One last thing, and this is a story in itself, my background prior to entering animal sheltering in 2003 was in retail. I was a National Sales Director for the largest Specialty retailer in the nation and I was a Regional Sales Director for the largest Nutrition Supplement company in the nation.
Q: What do you think the most important qualities are in shelter leadership to achieve the no kill model?
A: Transparency. An animal shelter Director must be 100% honest in everything that he or she does. And I mean everything.
Secondly. A Shelter Director must embrace a quality that puts animals first and treats them as individuals. In other words, the 3 week-old kitten is just as important as the 15 year old lab. The 6 year-old Pitty that people walk past day after day is just as important as the highly adoptable purebred Maltese. The moment someone justifies killing based on reckless opinions, (such as, nobody ever looks at that 6 yr-old Pitty, and because we need space we should put him down because he has had his chance) is the time for that Director to be relieved of his or her duties.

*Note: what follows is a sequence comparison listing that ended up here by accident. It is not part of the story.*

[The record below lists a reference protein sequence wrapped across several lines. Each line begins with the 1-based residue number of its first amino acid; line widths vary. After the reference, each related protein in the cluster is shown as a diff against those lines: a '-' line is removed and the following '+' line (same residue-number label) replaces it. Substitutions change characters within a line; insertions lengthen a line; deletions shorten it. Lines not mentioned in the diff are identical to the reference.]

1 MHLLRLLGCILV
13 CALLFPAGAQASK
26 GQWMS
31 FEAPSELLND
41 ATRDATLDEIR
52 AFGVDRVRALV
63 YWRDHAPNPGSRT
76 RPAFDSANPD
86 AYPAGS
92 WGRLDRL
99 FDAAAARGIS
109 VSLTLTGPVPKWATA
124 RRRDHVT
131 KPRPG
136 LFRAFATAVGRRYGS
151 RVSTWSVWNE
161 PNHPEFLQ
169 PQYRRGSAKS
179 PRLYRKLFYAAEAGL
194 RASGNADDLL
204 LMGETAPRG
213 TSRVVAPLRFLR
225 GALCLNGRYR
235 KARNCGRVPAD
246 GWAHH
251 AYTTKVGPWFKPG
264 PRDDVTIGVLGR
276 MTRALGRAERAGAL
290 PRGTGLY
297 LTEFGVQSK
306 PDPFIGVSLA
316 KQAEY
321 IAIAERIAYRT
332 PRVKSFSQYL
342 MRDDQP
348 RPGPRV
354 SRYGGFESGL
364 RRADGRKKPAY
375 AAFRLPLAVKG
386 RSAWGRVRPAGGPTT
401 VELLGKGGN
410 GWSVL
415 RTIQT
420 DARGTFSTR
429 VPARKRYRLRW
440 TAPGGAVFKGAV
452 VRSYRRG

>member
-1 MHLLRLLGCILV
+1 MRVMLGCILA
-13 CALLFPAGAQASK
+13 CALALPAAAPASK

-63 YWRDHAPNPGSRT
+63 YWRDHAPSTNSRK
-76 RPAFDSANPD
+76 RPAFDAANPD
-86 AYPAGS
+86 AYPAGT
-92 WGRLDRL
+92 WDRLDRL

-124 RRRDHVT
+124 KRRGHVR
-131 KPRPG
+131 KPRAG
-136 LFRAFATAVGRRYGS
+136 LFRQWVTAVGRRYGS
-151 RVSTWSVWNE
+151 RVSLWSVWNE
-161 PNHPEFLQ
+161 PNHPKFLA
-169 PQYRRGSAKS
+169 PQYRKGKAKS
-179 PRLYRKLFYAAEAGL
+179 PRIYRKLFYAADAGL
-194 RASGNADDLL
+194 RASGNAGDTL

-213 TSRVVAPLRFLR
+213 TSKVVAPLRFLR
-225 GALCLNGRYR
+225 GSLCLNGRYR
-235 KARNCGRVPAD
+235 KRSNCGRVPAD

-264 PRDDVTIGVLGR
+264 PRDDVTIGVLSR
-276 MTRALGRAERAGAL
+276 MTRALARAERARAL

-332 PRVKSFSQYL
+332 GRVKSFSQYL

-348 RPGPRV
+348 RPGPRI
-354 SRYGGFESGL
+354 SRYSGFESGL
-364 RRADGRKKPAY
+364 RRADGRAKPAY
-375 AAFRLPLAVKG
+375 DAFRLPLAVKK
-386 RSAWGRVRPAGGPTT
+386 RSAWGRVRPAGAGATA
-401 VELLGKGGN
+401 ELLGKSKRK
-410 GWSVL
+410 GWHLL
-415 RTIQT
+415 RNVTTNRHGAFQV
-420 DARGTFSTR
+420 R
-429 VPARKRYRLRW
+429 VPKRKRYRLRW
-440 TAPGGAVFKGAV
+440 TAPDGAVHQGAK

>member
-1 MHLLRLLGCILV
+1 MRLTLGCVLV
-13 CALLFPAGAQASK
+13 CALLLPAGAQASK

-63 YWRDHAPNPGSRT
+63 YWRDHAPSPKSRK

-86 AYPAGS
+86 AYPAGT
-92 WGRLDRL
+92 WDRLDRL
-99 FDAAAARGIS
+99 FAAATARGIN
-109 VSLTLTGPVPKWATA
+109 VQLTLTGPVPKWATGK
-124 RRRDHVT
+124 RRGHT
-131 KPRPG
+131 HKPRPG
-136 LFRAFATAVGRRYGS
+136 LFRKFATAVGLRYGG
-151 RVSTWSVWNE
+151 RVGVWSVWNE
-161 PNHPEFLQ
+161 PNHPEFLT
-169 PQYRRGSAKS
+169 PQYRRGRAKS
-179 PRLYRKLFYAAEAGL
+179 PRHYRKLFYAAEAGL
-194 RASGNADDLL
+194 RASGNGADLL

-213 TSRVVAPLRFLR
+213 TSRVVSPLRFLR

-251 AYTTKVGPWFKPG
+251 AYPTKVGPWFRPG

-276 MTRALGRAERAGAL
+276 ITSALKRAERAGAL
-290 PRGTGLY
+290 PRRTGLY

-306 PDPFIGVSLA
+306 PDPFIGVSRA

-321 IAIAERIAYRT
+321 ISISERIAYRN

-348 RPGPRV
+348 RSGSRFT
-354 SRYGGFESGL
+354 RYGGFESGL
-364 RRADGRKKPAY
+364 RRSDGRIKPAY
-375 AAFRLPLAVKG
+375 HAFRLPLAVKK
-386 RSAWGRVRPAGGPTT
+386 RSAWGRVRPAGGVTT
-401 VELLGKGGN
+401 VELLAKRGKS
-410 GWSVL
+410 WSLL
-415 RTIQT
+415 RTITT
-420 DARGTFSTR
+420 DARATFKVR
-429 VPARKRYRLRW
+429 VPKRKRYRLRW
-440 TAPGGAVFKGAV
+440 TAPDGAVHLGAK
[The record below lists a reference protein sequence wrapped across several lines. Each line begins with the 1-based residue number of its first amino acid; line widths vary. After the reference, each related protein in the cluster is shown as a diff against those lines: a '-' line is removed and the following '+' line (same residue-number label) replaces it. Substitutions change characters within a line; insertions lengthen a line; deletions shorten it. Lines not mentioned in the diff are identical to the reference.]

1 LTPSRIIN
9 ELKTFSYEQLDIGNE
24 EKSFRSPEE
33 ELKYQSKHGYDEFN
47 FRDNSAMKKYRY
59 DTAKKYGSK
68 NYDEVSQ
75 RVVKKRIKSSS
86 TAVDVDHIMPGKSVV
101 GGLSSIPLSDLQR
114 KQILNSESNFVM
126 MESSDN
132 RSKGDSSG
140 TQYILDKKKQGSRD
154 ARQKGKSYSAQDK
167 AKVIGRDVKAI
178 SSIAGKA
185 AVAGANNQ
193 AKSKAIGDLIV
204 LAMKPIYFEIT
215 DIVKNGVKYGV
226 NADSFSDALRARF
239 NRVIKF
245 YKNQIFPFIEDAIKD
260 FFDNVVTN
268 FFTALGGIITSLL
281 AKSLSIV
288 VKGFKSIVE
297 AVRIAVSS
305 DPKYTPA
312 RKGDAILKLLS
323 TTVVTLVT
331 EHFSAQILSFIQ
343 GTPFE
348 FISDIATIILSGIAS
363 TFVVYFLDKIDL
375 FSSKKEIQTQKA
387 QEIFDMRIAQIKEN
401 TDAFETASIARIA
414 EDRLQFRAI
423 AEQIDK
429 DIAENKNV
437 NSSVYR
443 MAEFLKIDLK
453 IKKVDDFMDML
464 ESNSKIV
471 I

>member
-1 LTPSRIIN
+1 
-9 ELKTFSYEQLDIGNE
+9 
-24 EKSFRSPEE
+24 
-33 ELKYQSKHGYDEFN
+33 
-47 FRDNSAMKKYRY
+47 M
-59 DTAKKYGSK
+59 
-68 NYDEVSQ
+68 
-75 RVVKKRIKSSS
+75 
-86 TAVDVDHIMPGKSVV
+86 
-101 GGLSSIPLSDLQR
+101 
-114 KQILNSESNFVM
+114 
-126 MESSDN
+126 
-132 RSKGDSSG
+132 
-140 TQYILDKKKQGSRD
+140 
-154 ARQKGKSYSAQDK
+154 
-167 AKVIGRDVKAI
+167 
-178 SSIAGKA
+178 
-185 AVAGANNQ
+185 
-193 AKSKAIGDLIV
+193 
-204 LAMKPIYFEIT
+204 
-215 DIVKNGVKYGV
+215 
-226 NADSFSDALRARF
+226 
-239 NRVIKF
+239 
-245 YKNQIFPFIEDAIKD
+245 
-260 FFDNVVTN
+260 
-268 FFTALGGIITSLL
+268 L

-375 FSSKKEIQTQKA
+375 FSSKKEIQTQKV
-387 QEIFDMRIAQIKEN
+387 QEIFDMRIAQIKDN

Many Board members have little idea how to manage a shelter, what is involved in making life and death decisions, and how to correctly administer shelter finances. I have seen this first hand and I hear it quite frequently from other non-profit Directors. Having worked with some bat-shit crazy Board members over the years, and not that I’m planning on leaving Fremont Humane, but I would never accept a Director position in an animal shelter unless the Board grants me 100% control over day-to-day operations as the Fremont Humane Board did for me during our job interview.
One reason why Fremont Humane achieved No-Kill over-night is because the Board allowed me do the job they hired me to do. Too many Board members hire a Shelter Director and then say, “here’s how we want you to do and here’s how we want you to do it.” That is just plain wrong. I read a blog that goes against everything that I just said, saying how the Board (and not the Director) should get the credit for a successful animal shelter. I can’t disagree any more with that articles premise.